Below are brief descriptions of the courses taught by Dr. Soule. If you are currently enrolled in one of the courses you can access lecture outlines, lecture presentations, exam scores, and other materials via Blackboard using your PurdueFW login and password.



Microbiology for Health Professionals (BIOL 22000): The biology of microorganisms (bacteria, viruses, fungi, protozoa, and algae) and their interactions with humans. Emphasis on microbes with medical and/or public health significance. Specific areas of study include characteristics, metabolism, and genetics of bacteria; host-parasite interactions; factors affecting human health and disease states; principles of disinfection and sterilization; epidemiology of infectious disease with emphasis on transmission, prevention, and treatment; and nosocomial infection risks and prevention. This course is designed for nursing and Allied Health students. (Fall, Spring, Summer; taught by Soule in Spring)


General Microbiology (BIOL 43700): An examination of microbial diversity that emphasizes the interrelationship between bacteria and their environments. Special emphasis is given to metabolic diversity, control of microbial growth and interactions of pathogenic microorganisms with their hosts. The laboratory is designed to complement the lecture and emphasizes pure culture techniques, isolation and identification of unknown organisms, measurement and control of microbial growth and studies of human commensal organisms. (Fall)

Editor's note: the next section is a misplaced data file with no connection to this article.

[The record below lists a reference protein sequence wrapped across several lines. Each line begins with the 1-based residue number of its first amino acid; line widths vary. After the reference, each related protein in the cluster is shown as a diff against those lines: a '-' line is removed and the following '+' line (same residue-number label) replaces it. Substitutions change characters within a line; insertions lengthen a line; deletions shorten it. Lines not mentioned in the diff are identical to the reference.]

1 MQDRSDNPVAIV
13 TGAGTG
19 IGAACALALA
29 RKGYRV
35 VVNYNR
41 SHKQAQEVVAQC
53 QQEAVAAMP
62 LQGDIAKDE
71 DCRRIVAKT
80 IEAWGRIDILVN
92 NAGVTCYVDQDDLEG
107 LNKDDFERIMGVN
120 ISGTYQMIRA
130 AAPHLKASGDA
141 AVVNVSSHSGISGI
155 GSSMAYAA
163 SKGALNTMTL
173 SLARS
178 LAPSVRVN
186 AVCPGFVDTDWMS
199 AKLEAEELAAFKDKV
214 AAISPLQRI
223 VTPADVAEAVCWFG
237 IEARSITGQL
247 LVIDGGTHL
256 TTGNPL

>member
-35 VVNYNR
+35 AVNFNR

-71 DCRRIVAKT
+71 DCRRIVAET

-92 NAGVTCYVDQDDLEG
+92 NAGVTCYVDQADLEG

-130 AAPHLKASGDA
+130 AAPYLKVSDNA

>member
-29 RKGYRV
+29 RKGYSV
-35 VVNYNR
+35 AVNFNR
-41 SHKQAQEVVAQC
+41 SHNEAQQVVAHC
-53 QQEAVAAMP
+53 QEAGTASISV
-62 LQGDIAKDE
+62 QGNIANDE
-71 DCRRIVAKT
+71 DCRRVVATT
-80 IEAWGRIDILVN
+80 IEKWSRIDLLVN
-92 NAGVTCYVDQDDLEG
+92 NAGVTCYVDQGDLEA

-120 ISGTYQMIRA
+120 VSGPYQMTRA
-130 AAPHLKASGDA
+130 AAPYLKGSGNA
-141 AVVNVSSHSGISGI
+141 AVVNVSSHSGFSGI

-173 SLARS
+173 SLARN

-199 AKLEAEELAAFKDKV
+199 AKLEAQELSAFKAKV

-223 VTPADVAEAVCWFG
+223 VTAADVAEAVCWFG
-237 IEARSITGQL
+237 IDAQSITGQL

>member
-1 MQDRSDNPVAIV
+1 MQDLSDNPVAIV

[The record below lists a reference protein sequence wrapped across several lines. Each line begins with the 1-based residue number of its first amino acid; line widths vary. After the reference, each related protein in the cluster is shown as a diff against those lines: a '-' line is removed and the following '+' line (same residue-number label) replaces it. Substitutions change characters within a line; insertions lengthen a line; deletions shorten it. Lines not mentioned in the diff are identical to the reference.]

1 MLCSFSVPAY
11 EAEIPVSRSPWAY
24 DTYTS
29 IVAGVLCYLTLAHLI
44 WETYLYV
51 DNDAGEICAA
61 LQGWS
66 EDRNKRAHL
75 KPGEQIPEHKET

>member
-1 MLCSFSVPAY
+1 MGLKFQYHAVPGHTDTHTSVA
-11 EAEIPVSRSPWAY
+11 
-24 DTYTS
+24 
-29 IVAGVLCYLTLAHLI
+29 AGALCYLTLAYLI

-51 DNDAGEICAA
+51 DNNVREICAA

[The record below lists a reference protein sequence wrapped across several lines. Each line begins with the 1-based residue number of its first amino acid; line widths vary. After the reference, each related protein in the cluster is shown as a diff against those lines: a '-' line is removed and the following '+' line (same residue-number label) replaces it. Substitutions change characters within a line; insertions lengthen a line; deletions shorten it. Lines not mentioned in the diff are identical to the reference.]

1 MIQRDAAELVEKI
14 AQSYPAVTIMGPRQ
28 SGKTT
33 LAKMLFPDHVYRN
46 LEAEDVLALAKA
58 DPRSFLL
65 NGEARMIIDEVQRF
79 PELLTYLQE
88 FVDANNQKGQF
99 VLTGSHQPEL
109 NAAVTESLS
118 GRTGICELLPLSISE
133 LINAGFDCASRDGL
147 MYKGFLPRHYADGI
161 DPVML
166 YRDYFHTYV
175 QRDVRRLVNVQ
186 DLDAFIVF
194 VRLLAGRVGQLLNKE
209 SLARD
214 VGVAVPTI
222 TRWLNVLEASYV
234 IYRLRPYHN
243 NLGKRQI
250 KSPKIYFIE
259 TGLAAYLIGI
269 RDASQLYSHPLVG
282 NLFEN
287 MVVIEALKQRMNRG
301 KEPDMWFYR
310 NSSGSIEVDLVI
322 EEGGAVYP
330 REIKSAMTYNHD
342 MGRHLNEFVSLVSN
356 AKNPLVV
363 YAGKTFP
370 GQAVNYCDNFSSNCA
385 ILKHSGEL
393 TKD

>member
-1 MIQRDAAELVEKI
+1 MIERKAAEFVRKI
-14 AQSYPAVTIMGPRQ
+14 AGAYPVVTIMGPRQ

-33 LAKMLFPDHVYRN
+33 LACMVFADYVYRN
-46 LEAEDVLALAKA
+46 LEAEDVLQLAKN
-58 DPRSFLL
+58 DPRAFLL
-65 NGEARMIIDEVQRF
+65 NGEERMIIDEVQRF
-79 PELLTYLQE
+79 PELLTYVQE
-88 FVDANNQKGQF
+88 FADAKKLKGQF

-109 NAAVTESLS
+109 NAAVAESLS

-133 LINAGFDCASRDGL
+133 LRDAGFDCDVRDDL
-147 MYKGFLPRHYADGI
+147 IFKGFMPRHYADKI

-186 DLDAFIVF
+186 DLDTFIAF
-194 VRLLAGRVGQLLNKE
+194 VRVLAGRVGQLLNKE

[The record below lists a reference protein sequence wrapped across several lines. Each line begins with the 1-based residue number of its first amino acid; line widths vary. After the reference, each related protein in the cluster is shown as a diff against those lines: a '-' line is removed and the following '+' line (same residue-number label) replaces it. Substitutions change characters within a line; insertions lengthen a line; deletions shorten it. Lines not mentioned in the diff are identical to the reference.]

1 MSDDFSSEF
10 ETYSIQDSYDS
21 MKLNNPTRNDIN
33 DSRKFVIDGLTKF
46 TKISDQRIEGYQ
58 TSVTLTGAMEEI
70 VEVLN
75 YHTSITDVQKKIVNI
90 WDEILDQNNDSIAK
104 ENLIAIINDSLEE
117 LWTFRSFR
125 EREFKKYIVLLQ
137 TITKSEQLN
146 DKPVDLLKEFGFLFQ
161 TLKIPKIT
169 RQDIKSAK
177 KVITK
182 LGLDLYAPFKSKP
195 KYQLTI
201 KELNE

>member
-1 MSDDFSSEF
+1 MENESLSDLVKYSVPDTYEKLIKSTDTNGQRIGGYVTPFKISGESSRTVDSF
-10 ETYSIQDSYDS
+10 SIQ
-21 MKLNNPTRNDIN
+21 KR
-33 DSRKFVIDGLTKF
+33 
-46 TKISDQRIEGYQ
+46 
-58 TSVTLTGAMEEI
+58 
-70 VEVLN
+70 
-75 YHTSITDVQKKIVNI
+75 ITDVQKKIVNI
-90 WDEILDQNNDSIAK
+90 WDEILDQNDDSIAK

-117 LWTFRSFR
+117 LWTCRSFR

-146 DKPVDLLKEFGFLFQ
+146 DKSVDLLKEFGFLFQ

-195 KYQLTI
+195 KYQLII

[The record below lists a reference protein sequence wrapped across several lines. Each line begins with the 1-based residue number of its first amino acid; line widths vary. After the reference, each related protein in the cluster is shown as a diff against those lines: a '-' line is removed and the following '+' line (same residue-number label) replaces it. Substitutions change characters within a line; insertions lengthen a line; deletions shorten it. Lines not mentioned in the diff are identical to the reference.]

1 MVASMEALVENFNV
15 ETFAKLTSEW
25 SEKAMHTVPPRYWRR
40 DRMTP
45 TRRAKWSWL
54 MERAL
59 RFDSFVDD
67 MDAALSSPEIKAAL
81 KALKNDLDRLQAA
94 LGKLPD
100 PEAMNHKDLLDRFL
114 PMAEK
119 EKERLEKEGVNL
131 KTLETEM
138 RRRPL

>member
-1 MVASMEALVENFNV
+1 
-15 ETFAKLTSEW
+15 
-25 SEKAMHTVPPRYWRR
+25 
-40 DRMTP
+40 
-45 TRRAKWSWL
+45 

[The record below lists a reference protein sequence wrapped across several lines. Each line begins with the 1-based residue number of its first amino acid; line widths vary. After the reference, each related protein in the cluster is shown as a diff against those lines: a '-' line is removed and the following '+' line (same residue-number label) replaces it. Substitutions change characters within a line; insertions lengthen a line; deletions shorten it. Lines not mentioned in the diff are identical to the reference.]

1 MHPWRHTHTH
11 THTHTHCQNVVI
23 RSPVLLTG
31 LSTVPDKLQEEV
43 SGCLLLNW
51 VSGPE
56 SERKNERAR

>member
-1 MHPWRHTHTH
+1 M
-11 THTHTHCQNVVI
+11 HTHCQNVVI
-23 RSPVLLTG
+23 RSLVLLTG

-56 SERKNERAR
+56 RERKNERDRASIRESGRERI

Bacterial Diversity and Systematics (BIOL 52410): This course will address modern techniques in prokaryotic identification and phylogenetic analysis. Molecular methods in culture-dependent and culture-independent prokaryotic identification will be discussed and students will learn how to integrate such results into a large phylogenetic context. Advanced characterization of several prokaryotic phyla will also be discussed. (Spring)


Medical Microbiology (BIOL 53300): Host-parasite relationships, immunology, bacteria, and viruses associated with infectious diseases. (Fall)